Platinum giants eye solar power as a green answer to load shedding

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The world’s biggest platinum miners are ramping up plans to build renewable energy plants to free them from power outages that have plagued South Africa for more than a decade and to reduce their carbon footprint.

Sibanye Stillwater, the No. 1 platinum miner, Impala Platinum Holdings and Anglo American Platinum said they plan to scale up solar and wind farms for their own use to cut reliance on state-owned utility Eskom, some of whose aging coal-fired plants have failed to keep up with electricity demand.

South Africa has been dogged by power outages since 2005 and rolling blackouts are a big problem for the world’s deepest mines, which are often forced to reduce some operations when power is rationed. By using more renewables, the miners may also ease pressure from investors wary of carbon-intensive industries as the shift from fossil fuels accelerates.

"Eskom has a shortfall, they can’t supply the necessary energy at the moment," James Wellsted, a Sibanye spokesman, said in an interview. "We are reliant on Eskom and its coal-fired power, so our greenhouse gas-emission levels are high relative to our peers and these are part of the steps to get to carbon neutrality."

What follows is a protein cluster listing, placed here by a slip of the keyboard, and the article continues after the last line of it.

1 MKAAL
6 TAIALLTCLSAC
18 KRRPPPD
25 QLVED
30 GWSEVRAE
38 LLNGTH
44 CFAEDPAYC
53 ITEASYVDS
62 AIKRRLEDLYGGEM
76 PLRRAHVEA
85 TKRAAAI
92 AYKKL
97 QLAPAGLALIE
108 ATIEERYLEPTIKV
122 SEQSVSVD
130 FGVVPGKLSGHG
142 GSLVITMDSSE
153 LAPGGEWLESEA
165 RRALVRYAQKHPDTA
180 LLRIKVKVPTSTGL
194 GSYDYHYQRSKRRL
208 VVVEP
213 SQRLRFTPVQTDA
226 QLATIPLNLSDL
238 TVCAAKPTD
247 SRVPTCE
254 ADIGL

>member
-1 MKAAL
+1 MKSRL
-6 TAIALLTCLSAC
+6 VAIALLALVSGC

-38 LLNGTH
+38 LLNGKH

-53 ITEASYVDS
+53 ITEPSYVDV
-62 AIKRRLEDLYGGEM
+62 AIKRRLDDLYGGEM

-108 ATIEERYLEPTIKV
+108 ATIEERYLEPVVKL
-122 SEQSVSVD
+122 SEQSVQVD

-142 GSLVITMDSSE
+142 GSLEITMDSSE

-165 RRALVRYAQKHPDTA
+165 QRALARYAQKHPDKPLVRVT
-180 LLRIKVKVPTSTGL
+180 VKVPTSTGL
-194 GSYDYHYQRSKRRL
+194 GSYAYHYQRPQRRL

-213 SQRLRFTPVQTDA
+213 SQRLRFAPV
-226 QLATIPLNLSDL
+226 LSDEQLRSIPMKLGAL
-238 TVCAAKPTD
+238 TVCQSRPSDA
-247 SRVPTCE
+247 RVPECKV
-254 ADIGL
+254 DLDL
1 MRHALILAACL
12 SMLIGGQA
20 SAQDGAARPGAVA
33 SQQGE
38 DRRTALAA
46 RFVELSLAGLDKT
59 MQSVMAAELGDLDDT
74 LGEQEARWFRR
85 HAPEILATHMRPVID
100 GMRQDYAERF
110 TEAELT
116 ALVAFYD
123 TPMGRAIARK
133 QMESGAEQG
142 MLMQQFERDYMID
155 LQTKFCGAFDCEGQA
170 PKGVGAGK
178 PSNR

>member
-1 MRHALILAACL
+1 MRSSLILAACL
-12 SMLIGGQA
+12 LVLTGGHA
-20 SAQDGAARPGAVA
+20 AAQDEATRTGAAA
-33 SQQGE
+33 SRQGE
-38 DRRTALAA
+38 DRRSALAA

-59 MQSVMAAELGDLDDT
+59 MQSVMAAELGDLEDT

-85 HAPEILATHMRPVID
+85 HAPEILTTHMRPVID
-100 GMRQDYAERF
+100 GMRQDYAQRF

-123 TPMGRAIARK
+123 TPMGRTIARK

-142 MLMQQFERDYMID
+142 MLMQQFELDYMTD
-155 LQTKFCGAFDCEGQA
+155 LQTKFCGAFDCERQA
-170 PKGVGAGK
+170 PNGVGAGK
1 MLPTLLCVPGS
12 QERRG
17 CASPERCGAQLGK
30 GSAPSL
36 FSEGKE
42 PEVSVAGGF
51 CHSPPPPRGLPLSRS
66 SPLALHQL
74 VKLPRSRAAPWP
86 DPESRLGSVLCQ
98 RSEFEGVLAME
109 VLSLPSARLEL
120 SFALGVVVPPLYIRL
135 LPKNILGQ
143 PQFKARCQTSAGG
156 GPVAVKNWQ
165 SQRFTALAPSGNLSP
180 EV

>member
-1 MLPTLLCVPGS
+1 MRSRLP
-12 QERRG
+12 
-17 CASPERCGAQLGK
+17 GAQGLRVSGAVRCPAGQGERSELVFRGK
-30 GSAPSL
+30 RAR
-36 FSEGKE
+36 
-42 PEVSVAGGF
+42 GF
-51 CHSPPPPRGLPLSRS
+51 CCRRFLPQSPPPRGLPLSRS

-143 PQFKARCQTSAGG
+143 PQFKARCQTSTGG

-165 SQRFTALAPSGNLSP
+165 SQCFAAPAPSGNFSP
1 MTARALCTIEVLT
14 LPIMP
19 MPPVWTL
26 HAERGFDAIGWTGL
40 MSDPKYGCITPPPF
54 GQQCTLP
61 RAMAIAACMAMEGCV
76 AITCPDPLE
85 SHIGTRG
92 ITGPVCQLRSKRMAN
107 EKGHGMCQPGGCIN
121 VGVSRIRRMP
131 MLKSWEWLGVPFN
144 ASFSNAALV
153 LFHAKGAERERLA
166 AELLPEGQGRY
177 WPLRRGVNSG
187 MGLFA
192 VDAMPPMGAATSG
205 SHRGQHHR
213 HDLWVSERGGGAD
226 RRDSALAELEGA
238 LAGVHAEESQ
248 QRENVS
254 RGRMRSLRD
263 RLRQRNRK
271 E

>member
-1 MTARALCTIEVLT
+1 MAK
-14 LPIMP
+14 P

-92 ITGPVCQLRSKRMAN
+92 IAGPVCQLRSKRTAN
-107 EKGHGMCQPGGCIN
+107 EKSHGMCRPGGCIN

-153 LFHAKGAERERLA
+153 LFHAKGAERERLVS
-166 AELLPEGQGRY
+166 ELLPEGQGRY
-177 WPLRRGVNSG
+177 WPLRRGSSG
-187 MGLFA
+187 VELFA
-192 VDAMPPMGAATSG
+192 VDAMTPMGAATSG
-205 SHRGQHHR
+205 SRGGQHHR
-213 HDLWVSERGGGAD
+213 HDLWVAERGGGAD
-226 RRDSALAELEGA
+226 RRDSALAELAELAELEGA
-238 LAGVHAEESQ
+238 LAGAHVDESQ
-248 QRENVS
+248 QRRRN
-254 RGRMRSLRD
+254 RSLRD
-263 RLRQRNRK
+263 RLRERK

Sibanye has approved plans to build a 50-megawatt solar plant to provide power to its gold mines. It’s also assessing plans for a 175-megawatt facility at its Rustenburg platinum mines and for additional supplies to come from a 250-megawatt wind farm, Wellsted said. The company will outline construction timelines at its half-year results next month.

Anglo Platinum aims to start generating from the end of 2023 about 100 megawatts of renewable power at Mogalakwena, or about a quarter of the daytime electricity demand of the world’s biggest palladium mine, said Jana Marais, a spokeswoman for the miner. The company is also mulling the addition of 220 megawatts of solar capacity for a proposed hydrogen-powered haul-truck project.

Implats is weighing options to use solar power at all its mines in South Africa and Zimbabwe, said Johan Theron, a spokesman for Implats. While the mines can’t run solely on renewables, the alternative energy would help improve the company’s green credentials.

"All investors want to understand is what are you doing to decarbonize and to become a more sustainable business," Theron said. "It's a concern about the future and whether everybody is doing their bit. If we do nothing and we continue to use coal power like we use today, then in 10 to 20 years we will have a problem."

--With assistance from James Thornhill.

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